The basic premise of Dewey's psychological agencies is that there are specific human responses to immutable, external forces, which a person must summon in order to establish his or her own respective individuality. To that end, the four tendencies that comprise the majority of the psychological agencies can be regarded in a hierarchical fashion; they typically require completion in sequence in order for a person to fully establish his or her identity as an individual. The sex instinct is the first of these tendencies, which is followed by the demand for possession and private property. The third of these tendencies is the struggle for mastery or liberty, while the fourth of these is referred to as the desire for honor or for self-esteem (Dewey 85-86).
However, it should be noted that there is an inherent contradiction within these tendencies towards self-assertion and Aristotles' conception of ethics. In Aristotelian thought, the highest form of ethical or moral behavior derives from a particular entity performing the function which it was created for. When this concept is applied to mankind, it implies that the primary distinction between man and beast is man's capacity to reason. Therefore, Aristotle viewed that the highest ethical behavior that man could engage in would be as the life of a philosopher -- which is a life of contemplation, spent in rumination and in the exercise of his upper capacity to reason. Aristotelian ethics is largely unconcerned with, for example, the pursuit of private property or of possessions. In many ways, Aristotle would contend that such pursuits are unworthy of him and of others who adhere to his ethical viewpoint.
On an even more fundamental level, Aristotle would more than likely be highly opposed to the fairly basic, rudimentary level of impulse which these proclivities outlined by Dewey operate upon. Impulse, instinct, and other reactionary tendencies may be facets which guide lower forms of life such as animals or insects -- in which case Aristotle would approve of them following such compulsions, since by doing so they would be fulfilling the purpose for which they were conceived of. But Aristotle was a firm believer in the fact that ethically, man's purpose was to use his capacity for reason. Therefore, he would certainly issue his disapproval for many of the basic instincts that Dewey proffers in his tendencies towards self-assertion.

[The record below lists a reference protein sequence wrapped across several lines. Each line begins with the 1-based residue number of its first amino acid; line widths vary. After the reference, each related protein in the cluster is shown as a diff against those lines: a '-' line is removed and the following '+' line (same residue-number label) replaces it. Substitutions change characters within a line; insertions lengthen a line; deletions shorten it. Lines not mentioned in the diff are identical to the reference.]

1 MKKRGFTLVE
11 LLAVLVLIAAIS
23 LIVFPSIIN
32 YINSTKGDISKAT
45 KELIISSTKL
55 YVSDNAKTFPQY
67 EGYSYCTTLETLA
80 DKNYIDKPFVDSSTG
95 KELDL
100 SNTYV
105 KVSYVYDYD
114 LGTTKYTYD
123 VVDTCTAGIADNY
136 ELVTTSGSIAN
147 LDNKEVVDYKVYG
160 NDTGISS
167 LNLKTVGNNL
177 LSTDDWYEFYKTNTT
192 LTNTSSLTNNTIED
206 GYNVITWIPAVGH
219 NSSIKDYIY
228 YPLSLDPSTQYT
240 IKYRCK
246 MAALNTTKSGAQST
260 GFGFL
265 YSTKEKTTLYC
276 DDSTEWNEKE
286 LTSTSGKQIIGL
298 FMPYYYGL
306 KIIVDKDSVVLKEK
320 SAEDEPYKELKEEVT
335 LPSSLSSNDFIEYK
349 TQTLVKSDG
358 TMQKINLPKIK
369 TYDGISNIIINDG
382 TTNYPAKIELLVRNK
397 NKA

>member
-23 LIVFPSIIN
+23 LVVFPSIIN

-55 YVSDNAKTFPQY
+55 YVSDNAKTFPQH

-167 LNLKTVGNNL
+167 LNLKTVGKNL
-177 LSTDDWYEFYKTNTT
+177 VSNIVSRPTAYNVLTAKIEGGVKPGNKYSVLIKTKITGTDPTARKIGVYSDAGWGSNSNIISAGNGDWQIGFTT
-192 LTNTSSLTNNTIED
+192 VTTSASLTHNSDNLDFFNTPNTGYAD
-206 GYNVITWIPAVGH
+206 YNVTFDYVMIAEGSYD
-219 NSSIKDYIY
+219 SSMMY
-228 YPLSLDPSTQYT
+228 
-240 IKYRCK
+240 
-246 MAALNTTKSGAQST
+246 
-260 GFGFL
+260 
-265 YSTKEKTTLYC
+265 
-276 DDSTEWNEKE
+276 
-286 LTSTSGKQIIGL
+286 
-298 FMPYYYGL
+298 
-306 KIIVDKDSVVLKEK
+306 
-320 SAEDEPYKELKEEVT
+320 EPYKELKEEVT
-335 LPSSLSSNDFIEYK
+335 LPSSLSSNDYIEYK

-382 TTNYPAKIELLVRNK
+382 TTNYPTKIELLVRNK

Still, Aristotle would more than likely approve of the goal of these psychological agencies, which is to allow man to assert his individuality so that he could engage in a life of quiet thought. It may even be possible that the fourth of Dewey's tendencies towards self-assertion, the desire for honor or self-esteem, could best be achieved by following the Aristotelian notion of a contemplative life of intellectual issues. In that respect, Aristotle might be in favor of this particular psychological agency, since it could be used to further what he regards as the principle aim of his own moralistic behavior. But he would more than likely attempt to correct Dewey for considering primal instinct or compulsions as part of moralistic or ethical behavior for mankind.
Dewey, John., Hayden, James. Ethics. Google Books. 1908. Web. http://books.google.com/books?id=-VUJAQAAMAAJ&pg=PR7&lpg=PR7&dq=John+Dewey,+James+Tufts+Ethics+table+of+contents&source=bl&ots=g7dbLU2vWH&sig=aEMgtxc53jRG2jEuaPljpJsTTAo&hl=en&ei=L3ndTpCgOojBtgevn_y0Bg&sa=X&oi=book_result&ct=result&resnum=1&sqi=2&ved=0CB8Q6AEwAA#v=onepage&q&f=false